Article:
The accompanying lists show occupations that require advanced, intermediate, or basic communication skills. Advanced communication requires a strong ability to communicate both orally and in writing; college-level English courses are recommended. Intermediate communication requires the ability to accurately give and follow instructions, to persuade people to a particular point of view, and to write in an organized and grammatically correct manner; both high school and college English courses are helpful in developing these skills. Basic communication requires the ability to interact with others and to follow simple oral and written instructions; high school English classes are helpful but not essential in developing this level of skill.
For more information on the level of education and training needed for specific occupations, consult the Occupational Outlook Handbook, available in most libraries, career centers, and placement offices and on the Internet at http:// stats.bls.gov/ocohome.htm.
Actors, directors, and producers
Administrative services managers
Adult education teachers
Biological and medical scientists
Engineering, science, and computer systems managers
Foresters and conservation scientists
Geologists and geophysicists
Government chief executives and legislators
Lawyers and judges
Management analysts and consultants
Manufacturers’ and wholesale sales representatives
Marketing, advertising, and public relations managers
Physicists and astronomers
Public relations specialists
Radio and television announcers and newscasters
Reporters and correspondents
School teachers, kindergarten, elementary, and secondary
Special education teachers
Speech-language pathologists and audiologists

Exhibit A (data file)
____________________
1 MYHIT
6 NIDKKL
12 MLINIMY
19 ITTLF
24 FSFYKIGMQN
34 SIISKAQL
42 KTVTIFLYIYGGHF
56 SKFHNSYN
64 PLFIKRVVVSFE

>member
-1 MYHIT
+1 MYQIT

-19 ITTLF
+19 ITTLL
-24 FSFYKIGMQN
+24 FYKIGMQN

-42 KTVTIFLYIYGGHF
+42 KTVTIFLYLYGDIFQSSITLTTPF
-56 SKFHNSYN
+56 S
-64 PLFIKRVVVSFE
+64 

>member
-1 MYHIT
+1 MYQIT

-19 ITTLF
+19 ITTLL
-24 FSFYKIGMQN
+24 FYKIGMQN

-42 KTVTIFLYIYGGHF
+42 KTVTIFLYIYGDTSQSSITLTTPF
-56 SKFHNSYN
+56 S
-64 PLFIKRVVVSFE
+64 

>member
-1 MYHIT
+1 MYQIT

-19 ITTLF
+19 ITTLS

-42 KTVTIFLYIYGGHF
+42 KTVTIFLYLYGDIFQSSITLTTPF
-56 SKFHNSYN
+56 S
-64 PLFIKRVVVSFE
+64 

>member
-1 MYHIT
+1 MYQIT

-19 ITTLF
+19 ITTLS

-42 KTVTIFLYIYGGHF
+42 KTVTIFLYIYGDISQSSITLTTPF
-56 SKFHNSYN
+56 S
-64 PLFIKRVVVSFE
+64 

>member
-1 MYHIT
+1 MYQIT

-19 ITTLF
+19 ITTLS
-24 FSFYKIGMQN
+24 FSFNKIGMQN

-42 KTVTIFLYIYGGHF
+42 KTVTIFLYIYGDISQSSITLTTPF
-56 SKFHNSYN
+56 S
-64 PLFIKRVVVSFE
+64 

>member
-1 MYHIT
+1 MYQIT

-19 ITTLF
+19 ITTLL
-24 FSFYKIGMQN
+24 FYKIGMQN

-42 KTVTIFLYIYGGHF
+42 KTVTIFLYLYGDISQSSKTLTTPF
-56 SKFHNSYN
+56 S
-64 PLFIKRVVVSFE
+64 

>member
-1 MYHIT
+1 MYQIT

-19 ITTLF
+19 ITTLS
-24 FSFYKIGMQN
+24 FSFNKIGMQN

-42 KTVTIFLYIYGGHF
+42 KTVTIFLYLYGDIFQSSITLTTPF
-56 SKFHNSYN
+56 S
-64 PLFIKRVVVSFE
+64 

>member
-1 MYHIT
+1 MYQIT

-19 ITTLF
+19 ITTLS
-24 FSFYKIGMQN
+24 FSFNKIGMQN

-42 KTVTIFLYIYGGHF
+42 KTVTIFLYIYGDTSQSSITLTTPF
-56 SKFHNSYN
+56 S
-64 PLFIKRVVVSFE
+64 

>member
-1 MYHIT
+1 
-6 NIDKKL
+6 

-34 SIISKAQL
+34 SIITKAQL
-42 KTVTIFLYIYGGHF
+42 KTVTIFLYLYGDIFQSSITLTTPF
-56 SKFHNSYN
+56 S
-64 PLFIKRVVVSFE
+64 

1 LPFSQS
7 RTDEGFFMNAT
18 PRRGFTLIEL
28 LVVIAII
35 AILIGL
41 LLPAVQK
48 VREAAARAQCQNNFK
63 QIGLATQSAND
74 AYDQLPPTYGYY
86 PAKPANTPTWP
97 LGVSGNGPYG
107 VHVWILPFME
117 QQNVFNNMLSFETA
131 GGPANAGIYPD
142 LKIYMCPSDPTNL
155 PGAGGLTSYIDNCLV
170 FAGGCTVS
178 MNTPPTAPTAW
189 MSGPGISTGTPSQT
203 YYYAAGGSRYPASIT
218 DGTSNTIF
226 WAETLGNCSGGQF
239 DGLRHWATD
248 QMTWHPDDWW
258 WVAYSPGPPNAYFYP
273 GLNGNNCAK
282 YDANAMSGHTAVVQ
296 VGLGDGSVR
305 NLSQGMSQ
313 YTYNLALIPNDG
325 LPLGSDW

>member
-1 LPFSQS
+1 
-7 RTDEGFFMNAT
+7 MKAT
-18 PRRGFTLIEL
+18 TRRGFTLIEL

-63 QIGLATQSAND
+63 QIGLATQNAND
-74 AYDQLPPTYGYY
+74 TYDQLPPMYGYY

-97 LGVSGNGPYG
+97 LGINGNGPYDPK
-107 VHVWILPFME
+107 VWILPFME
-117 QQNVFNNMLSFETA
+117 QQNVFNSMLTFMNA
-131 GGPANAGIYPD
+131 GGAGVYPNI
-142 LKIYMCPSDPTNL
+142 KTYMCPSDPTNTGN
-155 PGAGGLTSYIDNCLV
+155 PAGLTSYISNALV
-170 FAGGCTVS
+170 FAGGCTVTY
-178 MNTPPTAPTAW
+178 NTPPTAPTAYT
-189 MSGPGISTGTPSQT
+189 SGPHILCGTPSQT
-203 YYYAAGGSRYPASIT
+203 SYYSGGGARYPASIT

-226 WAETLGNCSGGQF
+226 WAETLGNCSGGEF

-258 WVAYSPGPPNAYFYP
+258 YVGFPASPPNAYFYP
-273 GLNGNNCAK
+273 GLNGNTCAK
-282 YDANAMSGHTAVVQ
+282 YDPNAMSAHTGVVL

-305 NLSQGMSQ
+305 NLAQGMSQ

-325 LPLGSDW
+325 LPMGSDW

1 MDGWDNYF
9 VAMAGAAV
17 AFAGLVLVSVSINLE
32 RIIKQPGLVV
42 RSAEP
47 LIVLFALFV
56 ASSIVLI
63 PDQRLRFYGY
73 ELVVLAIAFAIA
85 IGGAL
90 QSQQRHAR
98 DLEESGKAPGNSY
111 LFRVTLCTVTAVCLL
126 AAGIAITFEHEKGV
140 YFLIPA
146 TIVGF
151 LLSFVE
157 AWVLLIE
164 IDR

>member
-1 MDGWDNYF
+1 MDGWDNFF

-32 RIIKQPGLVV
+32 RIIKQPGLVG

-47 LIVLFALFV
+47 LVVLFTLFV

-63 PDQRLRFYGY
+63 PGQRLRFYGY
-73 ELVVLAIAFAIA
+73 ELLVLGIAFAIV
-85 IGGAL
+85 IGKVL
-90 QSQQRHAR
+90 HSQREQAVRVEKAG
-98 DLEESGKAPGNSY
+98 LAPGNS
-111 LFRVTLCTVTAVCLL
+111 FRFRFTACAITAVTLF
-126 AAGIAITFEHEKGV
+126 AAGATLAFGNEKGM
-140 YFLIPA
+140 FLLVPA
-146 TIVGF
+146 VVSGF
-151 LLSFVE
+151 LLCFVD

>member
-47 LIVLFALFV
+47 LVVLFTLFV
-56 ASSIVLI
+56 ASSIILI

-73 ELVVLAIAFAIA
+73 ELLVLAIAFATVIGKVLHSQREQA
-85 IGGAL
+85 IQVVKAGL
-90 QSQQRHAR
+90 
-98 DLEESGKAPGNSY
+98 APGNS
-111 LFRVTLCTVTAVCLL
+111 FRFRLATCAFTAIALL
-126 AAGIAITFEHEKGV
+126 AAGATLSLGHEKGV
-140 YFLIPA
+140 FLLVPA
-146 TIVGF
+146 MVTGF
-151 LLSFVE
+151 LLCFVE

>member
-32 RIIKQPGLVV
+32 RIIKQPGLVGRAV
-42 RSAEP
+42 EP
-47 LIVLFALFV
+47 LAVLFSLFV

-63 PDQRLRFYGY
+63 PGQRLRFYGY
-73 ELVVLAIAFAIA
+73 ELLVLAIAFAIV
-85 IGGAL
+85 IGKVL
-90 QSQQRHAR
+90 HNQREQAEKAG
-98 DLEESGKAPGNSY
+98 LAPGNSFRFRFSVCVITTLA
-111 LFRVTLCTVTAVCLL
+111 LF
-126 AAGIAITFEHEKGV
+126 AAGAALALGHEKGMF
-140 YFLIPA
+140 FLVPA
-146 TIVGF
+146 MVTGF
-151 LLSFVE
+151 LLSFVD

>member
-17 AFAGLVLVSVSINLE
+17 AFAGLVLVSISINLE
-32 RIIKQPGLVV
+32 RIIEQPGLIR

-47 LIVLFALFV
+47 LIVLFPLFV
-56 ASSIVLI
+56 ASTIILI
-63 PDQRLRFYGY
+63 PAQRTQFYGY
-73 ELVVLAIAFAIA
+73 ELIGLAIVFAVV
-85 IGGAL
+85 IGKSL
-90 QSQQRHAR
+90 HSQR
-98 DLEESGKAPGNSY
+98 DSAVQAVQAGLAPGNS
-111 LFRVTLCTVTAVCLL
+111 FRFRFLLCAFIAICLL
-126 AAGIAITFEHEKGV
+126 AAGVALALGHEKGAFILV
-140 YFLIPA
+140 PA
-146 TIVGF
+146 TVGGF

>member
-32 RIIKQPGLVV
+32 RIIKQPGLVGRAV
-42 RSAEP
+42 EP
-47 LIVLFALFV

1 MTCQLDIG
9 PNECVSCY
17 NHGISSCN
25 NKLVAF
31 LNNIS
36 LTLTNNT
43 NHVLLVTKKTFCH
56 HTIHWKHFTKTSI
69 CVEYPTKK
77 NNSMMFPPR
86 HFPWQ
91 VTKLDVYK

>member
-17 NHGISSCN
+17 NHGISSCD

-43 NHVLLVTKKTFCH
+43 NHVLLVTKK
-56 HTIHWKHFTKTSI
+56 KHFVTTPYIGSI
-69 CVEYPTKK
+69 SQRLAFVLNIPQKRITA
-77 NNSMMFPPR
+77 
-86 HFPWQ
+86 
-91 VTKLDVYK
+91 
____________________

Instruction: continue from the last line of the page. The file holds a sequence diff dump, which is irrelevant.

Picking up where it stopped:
Urban and regional planners
Writers and editors
Adjusters, investigators, and collectors
Clerical supervisors and managers
Construction and building inspectors
Construction and building managers
Health information technicians
Health services managers
Hotel managers and assistants
Industrial production managers
Insurance agents and brokers
Licensed practical nurses
Police, detectives, and special agents
Private detectives and investigators
Real estate agents, brokers, and appraisers
Restaurant and food service managers
Retail sales worker supervisors and managers
Retail sales workers
Securities and financial services sales representatives
Service sales representatives
Social and human service assistants
Counter and rental clerks
Court reporters, medical transcriptionists, and stenographers
General office clerks
Homemaker-home health aides
Hotel and motel desk clerks
Interviewing and new accounts clerks
Loan clerks and credit authorizers, checkers, and clerks
Nursing aides and psychiatric aides
Occupational therapy assistants and aides
Physical and corrective therapy assistants and aides
Postal clerks and mail carriers
Preschool teachers and child care workers
Reservation and transportation ticket agents and travel clerks
Routing and receiving clerks
Taxidrivers and chauffeurs
Typists, work processors, and data entry keyers
Nancy Saffer is an economist formerly with the Office of Employment Projections, BLS.
COPYRIGHT 1999 U.S. Government Printing Office
COPYRIGHT 2004 Gale Group